Wednesday, April 2, 2014

What to do with Birthday Money

What my son's birthday money went toward: driving a taxi.
As my daughter’s birthday approaches, I have to be honest: I dread more stuff coming into our house.  It seems as if we finally picked up the wrapping paper from Christmas and her brother’s birthday.  But here we are: getting ready to bring in the loot.

Although there’s not much I can do about that (I do want my daughter to enjoy the gifts from her friends), I have decided that the cash she gets from relatives is not going toward more stuff!  So I’ve been brainstorming what to do with it (besides putting all of it in savings) and ways we've spent the money in the past. 

Classes: Since my kids don't yet know how much classes cost, I often say the money went toward a class they are currently taking.  Ballet/gymnastics/sports classes aren’t cheap.  I think it’s good for them to know that classes cost money and that Grandma is supporting their love of dance/soccer. Sometimes the class cost more than a $50 check, but that’s okay.

Rides I Normally Wouldn’t Spend Money On: My son loves the little train that travels around the mall, as well as play on those quarter-fed little vehicles at the mall.  On his last birthday, we put the money toward both of us riding the train.  We had a fun time waving to mall patrons.  I think he also realized that we won’t be riding the train every time we go to the mall—we were able to do it with his birthday money.  Although, to me, the ride is a waste of money, it’s a fun experience for him and there’s no take-way mess/clutter afterward (although he did play with that punched train ticket for days).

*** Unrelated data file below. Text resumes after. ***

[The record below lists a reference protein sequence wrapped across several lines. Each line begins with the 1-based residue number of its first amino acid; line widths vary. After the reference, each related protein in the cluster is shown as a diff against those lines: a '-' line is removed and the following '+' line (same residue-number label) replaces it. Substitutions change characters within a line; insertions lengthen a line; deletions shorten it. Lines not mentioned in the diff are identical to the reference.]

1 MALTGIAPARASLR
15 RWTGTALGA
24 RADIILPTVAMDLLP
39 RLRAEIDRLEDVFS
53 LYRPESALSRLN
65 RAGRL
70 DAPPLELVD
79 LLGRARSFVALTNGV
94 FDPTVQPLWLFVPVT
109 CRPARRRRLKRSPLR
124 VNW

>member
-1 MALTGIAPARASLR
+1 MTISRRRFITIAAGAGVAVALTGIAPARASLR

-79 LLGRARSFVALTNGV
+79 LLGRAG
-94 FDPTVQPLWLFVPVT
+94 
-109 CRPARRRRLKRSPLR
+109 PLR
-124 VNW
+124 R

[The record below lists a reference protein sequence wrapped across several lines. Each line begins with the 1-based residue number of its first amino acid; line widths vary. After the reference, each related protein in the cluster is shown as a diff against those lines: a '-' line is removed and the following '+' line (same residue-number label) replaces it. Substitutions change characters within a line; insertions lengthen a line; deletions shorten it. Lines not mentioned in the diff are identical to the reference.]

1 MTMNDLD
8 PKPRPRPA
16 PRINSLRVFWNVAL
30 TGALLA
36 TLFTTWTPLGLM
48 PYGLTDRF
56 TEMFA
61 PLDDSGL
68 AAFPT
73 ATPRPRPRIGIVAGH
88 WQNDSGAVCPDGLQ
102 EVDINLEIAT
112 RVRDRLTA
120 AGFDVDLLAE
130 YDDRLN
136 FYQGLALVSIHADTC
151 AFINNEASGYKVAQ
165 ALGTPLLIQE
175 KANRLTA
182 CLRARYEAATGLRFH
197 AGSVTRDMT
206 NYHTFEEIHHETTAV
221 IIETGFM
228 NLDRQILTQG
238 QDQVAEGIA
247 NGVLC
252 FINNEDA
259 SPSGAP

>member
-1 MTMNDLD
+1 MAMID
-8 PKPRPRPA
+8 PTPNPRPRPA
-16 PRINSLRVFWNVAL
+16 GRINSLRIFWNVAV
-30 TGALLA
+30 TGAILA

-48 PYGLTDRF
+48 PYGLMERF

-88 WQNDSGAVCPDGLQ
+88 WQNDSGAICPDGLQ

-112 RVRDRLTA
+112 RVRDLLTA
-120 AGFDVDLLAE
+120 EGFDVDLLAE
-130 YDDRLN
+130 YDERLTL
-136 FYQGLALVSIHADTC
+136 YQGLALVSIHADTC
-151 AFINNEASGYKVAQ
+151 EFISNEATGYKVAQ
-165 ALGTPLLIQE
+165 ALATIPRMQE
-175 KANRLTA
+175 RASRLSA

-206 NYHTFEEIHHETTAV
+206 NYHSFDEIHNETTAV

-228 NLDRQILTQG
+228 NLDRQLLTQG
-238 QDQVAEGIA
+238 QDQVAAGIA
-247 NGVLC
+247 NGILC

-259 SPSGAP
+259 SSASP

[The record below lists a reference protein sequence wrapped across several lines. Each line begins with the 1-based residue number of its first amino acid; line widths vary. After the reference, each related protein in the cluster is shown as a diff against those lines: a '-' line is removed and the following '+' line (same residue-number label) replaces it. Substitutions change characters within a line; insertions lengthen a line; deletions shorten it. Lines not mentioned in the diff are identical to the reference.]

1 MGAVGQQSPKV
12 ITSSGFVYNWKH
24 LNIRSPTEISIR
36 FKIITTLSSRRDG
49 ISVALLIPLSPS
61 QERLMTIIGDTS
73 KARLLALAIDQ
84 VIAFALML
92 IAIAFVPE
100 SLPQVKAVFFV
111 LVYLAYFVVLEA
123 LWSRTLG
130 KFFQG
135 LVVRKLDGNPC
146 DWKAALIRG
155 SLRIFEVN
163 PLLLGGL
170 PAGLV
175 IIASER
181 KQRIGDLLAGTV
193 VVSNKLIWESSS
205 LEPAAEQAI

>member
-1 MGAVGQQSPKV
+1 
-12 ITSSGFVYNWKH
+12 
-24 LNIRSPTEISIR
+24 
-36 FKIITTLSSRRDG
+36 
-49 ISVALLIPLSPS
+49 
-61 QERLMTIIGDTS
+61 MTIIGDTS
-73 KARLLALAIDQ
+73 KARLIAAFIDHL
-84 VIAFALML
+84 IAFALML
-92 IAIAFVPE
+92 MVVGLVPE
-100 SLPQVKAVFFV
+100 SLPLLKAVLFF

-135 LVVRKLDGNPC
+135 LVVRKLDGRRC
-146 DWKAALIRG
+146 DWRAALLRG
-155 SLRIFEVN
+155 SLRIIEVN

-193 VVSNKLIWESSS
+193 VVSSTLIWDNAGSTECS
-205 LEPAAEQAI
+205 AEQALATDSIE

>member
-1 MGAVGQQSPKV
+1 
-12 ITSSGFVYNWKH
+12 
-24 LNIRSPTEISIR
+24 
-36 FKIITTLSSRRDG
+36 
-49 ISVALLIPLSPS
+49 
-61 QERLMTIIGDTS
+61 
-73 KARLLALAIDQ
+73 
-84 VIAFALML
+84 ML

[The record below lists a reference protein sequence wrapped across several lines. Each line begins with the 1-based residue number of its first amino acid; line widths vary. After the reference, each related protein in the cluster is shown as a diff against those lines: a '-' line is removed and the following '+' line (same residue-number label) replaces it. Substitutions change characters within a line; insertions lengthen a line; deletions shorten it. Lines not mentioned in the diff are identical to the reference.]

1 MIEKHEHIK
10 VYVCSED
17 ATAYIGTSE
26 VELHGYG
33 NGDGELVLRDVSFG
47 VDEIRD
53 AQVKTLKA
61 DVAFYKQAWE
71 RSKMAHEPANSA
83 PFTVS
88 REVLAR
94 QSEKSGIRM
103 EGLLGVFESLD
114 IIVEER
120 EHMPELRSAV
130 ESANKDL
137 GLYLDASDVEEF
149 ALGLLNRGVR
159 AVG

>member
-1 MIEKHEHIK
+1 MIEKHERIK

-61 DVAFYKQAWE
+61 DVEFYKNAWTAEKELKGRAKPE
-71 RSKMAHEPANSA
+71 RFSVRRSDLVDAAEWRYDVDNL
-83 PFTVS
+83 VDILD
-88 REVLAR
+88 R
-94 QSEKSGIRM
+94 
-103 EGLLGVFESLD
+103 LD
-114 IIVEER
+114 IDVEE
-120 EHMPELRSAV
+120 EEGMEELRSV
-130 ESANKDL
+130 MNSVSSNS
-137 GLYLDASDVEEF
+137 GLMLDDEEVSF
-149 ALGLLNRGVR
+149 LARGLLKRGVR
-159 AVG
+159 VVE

A Fun Day Together:  Although I can afford to take my children places like bowling or ice skating, it adds up.  By my children using their birthday money towards fun days out, I think they appreciate them a little more.  It’s also nice to be able to tell a relative that the money was spent on a family activity vs. another Barbie doll.

Food Related Fun:  My daughter loves to bake.  I think she would have fun buying supplies I’m to normally willing to buy: sprinkles, colored sugar, cupcake wrappers, you name it.  And I’d much prefer doing this than having a baking kit or Easy Bake Oven sitting around collecting dust.  What’s nice about creating with food is, when you’re done creating it, you eat it!  (See my post on this: Anti-Crafting: Crafts That Don’t Use Paper, Scissors, Glue, or Tape)

Seeds and Such:  It’s getting warmer, and my kids and I are excited to begin planting.  What fun it will be for them to pick out their own plants or seeds and pay the cashier with their own money.  This can also be a learning experience as to what else they’ll need: soil?  gardening gloves?  Do they have enough money? If not, what is the most important items they need/want? Can they share certain items?

I believe a whole roll of tape was
 used for these lovely stuffed animal garments.
Supplies They Borrow from You:  Anyone else out of tape every time you need it because your little one used it to wrap a gift for her stuffed possum?  Instead, I might have my daughter buy her own tape/Post-Its/whatever gets swiped from my desk for projects.  This may sound greedy, but I have a feeling that if my daughter paid for tape, she might conserve it a little more than when it seems there’s an endless supply.
Sharing the Wealth: I have two children.  They might (MIGHT) buy into getting something the two of them can both enjoy, such as treating their sibling to ice cream.  It's a win-win  It's worth a try.

(Please note that that my kids are still little pipsqueaks.  I don’t think they're quite ready to donate money to charity.  I’d rather wait until they truly understand the concept.  We do donate in their teachers’ names for the holidays/end of year).
If you look through my suggestions, you should note that almost all of these end up adding 0% clutter to the house and 100% happy children.

Do you have a good use of birthday money?